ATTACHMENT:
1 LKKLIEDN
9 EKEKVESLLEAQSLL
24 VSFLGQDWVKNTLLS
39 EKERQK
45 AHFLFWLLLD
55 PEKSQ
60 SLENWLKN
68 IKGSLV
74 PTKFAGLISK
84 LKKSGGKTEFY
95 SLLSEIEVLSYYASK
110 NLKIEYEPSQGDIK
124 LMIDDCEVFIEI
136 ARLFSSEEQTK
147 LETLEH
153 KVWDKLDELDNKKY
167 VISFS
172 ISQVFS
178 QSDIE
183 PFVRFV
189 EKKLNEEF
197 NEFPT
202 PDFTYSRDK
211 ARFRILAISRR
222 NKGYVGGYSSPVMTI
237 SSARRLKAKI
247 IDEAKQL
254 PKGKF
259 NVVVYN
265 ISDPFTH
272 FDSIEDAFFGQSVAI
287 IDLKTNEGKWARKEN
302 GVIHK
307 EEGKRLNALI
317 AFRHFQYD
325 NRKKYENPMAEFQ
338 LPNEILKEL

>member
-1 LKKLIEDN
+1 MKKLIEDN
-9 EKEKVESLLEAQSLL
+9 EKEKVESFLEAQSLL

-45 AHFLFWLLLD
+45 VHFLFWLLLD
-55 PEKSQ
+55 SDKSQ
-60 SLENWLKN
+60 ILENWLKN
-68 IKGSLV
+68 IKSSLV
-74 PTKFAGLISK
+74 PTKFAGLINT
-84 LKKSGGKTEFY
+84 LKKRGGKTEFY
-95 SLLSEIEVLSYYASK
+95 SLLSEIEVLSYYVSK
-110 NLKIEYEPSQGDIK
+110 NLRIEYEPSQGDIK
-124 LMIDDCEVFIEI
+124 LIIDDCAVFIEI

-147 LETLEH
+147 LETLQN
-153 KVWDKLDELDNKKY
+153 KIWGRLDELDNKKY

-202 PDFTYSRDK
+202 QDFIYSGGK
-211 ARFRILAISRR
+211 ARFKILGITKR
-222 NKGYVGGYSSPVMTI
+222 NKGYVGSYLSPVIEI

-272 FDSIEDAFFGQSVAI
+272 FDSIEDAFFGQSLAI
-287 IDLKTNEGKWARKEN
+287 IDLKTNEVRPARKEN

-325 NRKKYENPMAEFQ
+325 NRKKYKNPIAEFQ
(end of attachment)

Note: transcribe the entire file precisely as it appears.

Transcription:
1 LKKLIEDN
9 EKEKVESLLEAQSLL
24 VSFLGQDWVKNTLLS
39 EKERQK
45 AHFLFWLLLD
55 PEKSQ
60 SLENWLKN
68 IKGSLV
74 PTKFAGLISK
84 LKKSGGKTEFY
95 SLLSEIEVLSYYASK
110 NLKIEYEPSQGDIK
124 LMIDDCEVFIEI
136 ARLFSSEEQTK
147 LETLEH
153 KVWDKLDELDNKKY
167 VISFS
172 ISQVFS
178 QSDIE
183 PFVRFV
189 EKKLNEEF
197 NEFPT
202 PDFTYSRDK
211 ARFRILAISRR
222 NKGYVGGYSSPVMTI
237 SSARRLKAKI
247 IDEAKQL
254 PKGKF
259 NVVVYN
265 ISDPFTH
272 FDSIEDAFFGQSVAI
287 IDLKTNEGKWARKEN
302 GVIHK
307 EEGKRLNALI
317 AFRHFQYD
325 NRKKYENPMAEFQ
338 LPNEILKEL

>member
-1 LKKLIEDN
+1 MKKLIEDN
-9 EKEKVESLLEAQSLL
+9 EKEKVESFLEAQSLL

-45 AHFLFWLLLD
+45 VHFLFWLLLD
-55 PEKSQ
+55 SDKSQ
-60 SLENWLKN
+60 ILENWLKN
-68 IKGSLV
+68 IKSSLV
-74 PTKFAGLISK
+74 PTKFAGLINT
-84 LKKSGGKTEFY
+84 LKKRGGKTEFY
-95 SLLSEIEVLSYYASK
+95 SLLSEIEVLSYYVSK
-110 NLKIEYEPSQGDIK
+110 NLRIEYEPSQGDIK
-124 LMIDDCEVFIEI
+124 LIIDDCAVFIEI

-147 LETLEH
+147 LETLQN
-153 KVWDKLDELDNKKY
+153 KIWGRLDELDNKKY

-202 PDFTYSRDK
+202 QDFIYSGGK
-211 ARFRILAISRR
+211 ARFKILGITKR
-222 NKGYVGGYSSPVMTI
+222 NKGYVGSYLSPVIEI

-272 FDSIEDAFFGQSVAI
+272 FDSIEDAFFGQSLAI
-287 IDLKTNEGKWARKEN
+287 IDLKTNEVRPARKEN

-325 NRKKYENPMAEFQ
+325 NRKKYKNPIAEFQ